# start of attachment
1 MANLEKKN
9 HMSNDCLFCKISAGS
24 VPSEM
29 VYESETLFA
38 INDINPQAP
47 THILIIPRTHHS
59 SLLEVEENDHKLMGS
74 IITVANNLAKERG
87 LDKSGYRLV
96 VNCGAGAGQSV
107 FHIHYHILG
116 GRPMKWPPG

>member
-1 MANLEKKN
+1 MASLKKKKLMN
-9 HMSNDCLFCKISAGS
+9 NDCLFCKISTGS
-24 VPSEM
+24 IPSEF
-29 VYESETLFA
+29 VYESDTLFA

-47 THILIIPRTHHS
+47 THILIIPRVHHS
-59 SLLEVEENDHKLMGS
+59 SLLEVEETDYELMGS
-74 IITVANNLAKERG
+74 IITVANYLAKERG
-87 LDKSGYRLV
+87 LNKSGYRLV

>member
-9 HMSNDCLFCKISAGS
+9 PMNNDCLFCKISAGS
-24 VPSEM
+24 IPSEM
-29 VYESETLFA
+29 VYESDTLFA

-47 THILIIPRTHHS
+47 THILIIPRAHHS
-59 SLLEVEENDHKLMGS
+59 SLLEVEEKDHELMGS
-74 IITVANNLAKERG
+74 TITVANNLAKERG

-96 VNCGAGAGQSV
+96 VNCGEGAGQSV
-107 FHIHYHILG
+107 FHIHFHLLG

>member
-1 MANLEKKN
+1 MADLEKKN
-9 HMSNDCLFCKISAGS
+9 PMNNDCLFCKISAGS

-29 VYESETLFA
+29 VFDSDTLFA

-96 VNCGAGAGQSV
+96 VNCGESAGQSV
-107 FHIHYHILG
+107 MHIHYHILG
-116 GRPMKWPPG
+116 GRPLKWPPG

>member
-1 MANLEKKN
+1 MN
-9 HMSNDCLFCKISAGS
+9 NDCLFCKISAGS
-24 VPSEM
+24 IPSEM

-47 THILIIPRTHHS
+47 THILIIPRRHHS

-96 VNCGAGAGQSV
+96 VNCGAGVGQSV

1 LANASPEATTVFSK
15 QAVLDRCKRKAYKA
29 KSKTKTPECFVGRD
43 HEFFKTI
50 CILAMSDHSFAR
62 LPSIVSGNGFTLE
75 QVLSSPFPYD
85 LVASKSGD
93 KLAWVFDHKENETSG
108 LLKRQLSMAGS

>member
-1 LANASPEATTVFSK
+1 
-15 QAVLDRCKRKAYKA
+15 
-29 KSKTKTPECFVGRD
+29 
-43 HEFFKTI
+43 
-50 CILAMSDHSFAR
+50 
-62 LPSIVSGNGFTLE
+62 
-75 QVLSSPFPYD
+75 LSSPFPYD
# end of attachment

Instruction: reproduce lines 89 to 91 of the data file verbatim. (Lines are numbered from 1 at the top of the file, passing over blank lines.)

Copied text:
+43 
-50 CILAMSDHSFAR
+50 